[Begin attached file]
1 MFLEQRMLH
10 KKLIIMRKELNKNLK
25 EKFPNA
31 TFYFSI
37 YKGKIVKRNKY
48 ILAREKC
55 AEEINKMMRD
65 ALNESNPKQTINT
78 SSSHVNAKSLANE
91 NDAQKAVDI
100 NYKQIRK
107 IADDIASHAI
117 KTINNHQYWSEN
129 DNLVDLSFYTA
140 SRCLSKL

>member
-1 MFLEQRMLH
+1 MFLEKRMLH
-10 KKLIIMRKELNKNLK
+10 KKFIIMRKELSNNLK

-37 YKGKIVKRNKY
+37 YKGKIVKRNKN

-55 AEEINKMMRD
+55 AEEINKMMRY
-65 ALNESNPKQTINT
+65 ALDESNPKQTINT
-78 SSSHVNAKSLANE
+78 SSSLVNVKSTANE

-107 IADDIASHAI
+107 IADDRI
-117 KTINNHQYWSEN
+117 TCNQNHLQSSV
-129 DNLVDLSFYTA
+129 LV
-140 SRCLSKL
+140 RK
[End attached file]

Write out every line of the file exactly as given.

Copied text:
1 MFLEQRMLH
10 KKLIIMRKELNKNLK
25 EKFPNA
31 TFYFSI
37 YKGKIVKRNKY
48 ILAREKC
55 AEEINKMMRD
65 ALNESNPKQTINT
78 SSSHVNAKSLANE
91 NDAQKAVDI
100 NYKQIRK
107 IADDIASHAI
117 KTINNHQYWSEN
129 DNLVDLSFYTA
140 SRCLSKL

>member
-1 MFLEQRMLH
+1 MFLEKRMLH
-10 KKLIIMRKELNKNLK
+10 KKFIIMRKELSNNLK

-37 YKGKIVKRNKY
+37 YKGKIVKRNKN

-55 AEEINKMMRD
+55 AEEINKMMRY
-65 ALNESNPKQTINT
+65 ALDESNPKQTINT
-78 SSSHVNAKSLANE
+78 SSSLVNVKSTANE

-107 IADDIASHAI
+107 IADDRI
-117 KTINNHQYWSEN
+117 TCNQNHLQSSV
-129 DNLVDLSFYTA
+129 LV
-140 SRCLSKL
+140 RK